BLOGGERS LESSONS FROM EIGELINE CLOSING

Updated: 08/11/2010 14:45
Reprints/Permissions  Hyip Monitor
There is no doubt left now that Eigeline Network is gone. There is also no slightest doubt that the closure of Eigeline was surprising for many...

There is no doubt left now that Eigeline Network is gone. There is also no slightest doubt that the closure of Eigeline was surprising for many players on the market, for bloggers and HYIP monitors in particular. Unfortunately, the admin of Eigeline did not support the mood on the market, gathered the necessary amount of money and disappeared as a result. After all, the question on whether the predictions of experts will be right or wrong come down to the intentions of the project's administrator. The main task is to uncover, to understand and to analyze these intentions and if the administrator has misled you by giving hope that his intentions are honest, he won.

Fortunately, many administrators of HYIP projects really intend to make money and they have to work to do so. As a result, the investors have a chance to make a profit and bloggers and monitors can get a referral commission. But if an administrator gets a large deposit which is enough for him or he suddenly wants to change his strategy, no one can stop him. And there are many of such examples. Eigeline is one of them.

As a result of so called massive mistake, Paul Abramson, (the admin of MNO, who luckily didn't introduce Eigeline as a promising project) has criticized many bloggers. Such blunder could not pass by his attention and won two paragraphs of derision and self-assertion. Which is edification in fact. The admin of dvdhyip blog David has quickly responded to this criticism.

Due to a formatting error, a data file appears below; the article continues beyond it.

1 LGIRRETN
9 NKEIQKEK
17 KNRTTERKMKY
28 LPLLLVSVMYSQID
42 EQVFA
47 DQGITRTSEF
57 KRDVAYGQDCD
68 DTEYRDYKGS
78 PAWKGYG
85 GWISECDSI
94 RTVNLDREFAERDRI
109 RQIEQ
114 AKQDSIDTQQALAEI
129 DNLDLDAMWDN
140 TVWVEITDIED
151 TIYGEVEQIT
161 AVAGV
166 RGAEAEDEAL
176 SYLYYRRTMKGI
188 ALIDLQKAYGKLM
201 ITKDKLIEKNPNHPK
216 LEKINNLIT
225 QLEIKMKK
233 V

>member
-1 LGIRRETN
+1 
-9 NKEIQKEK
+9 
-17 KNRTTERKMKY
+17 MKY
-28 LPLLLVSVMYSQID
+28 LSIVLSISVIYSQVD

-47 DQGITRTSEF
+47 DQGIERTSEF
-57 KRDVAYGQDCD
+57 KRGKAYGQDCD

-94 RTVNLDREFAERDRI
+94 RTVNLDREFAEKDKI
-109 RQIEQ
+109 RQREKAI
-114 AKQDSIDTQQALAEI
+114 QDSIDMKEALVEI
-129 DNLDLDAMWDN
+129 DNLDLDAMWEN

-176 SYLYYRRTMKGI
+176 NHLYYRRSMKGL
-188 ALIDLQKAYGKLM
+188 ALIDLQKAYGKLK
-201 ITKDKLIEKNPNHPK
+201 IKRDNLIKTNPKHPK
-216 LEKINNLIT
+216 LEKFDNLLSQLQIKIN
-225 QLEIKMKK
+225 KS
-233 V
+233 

In his post he disagrees with Paul saying that everyone can make a mistake and gives an example of Paul making mistakes as well. He says that all bloggers he knows do not call themselves "experts", but it is obvious that they now more about investing in HYIPs than an "average" investor. Therefore people read them and try to listen to advices of those who know more because they don't want to invest "blindly". So, David's point is that we have to keep analyzing projects before investing and use different resources (Alexa, whois, do a "DD",...). Paul says that Alexa graphs do not show admins "honesty" and therefore are not reliable. David agrees that they don't show but says that Alexa is anyway useful because it can show the growth of popularity and that those graphs helped him many times to stay away from some projects (as well as from the one which was recommended by Paul and collapsed like Eigeline). David asks Paul to reconsider his point of view.

Well there are always many opinions on the same topic. And this controversial topic is not an exception.


About the author

Brett Sherpan has been working for seven years writing and editing for online and print media. He has held various editing and copywriting positions and can quickly and competently write copy for sales, marketing and editorial content. Brett is a consistently dependable team player, who thrives in a high-pressure environment, enjoying the challenges of meeting deadlines and am comfortable researching, writing and editing on a wide range of topics
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